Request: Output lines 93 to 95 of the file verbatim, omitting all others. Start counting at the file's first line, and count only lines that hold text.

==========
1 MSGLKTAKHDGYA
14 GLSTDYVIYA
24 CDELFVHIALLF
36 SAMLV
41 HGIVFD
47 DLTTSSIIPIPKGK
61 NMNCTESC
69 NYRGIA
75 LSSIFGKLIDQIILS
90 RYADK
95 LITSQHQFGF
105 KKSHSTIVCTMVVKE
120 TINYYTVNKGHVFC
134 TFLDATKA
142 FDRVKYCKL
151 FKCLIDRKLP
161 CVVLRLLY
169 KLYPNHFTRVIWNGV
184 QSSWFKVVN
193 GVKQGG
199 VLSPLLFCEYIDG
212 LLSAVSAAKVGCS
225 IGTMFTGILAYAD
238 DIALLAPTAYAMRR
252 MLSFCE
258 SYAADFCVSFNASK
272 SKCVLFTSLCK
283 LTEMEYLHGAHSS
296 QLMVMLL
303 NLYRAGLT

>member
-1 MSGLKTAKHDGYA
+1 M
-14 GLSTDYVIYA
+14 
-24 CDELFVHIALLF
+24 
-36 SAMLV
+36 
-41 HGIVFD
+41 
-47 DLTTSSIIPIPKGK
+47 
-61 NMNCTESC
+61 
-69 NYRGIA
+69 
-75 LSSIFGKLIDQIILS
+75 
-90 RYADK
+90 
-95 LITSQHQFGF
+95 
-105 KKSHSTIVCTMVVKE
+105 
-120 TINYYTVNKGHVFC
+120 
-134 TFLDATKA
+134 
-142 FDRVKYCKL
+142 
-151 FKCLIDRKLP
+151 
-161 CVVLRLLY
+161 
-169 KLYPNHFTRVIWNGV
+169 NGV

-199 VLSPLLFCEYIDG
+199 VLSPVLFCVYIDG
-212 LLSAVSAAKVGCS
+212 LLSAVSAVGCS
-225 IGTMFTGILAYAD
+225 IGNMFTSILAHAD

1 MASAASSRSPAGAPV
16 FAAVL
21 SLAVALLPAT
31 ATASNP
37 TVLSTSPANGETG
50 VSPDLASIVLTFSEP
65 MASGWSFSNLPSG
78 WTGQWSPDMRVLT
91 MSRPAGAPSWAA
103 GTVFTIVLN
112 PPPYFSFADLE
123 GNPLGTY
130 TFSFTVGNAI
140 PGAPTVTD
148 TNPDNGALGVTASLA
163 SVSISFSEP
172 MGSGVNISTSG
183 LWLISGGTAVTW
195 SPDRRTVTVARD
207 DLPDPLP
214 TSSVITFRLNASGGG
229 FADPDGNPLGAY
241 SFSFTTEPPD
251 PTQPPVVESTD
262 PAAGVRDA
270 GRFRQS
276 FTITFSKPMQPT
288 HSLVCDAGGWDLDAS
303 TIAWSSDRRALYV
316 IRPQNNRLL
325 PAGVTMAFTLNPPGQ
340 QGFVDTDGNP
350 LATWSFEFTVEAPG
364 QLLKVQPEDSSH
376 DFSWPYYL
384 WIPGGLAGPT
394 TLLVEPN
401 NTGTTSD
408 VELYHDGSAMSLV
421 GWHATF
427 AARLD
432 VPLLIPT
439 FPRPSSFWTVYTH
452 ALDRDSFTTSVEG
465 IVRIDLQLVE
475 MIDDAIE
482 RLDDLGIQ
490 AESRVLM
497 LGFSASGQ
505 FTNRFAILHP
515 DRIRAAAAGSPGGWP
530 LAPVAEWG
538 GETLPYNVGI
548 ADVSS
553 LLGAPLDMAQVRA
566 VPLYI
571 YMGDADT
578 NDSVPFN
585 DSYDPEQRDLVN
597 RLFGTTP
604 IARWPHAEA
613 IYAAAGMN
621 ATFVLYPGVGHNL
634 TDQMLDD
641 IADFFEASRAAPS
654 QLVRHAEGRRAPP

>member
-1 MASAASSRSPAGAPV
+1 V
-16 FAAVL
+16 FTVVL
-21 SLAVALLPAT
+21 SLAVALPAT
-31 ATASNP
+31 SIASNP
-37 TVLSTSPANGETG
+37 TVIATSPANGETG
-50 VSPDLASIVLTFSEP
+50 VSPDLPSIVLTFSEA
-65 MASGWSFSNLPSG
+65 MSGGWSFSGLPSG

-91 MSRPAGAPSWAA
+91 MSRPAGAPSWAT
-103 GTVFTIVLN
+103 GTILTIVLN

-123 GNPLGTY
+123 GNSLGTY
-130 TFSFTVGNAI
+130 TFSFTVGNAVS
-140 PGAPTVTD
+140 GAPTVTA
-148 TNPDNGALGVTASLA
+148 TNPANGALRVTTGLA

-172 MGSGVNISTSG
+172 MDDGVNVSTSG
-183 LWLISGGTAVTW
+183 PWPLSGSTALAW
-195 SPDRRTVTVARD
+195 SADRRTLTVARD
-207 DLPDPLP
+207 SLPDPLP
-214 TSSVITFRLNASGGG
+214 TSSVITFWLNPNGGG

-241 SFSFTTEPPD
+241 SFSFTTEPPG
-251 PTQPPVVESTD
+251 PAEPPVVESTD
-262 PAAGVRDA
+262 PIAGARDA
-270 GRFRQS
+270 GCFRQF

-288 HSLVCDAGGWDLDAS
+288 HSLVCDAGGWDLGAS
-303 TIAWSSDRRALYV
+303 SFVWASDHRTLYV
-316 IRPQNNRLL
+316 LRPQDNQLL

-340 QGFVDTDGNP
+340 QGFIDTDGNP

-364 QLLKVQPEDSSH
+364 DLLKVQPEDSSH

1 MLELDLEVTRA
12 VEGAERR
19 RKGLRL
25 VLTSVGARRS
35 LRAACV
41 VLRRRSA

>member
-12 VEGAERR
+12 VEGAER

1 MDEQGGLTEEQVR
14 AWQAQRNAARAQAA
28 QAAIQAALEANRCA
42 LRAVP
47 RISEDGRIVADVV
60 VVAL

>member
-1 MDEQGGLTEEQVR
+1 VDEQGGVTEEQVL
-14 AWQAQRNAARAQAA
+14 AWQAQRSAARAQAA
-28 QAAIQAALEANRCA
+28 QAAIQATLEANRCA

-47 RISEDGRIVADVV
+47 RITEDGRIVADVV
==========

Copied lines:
207 DLPDPLP
214 TSSVITFRLNASGGG
229 FADPDGNPLGAY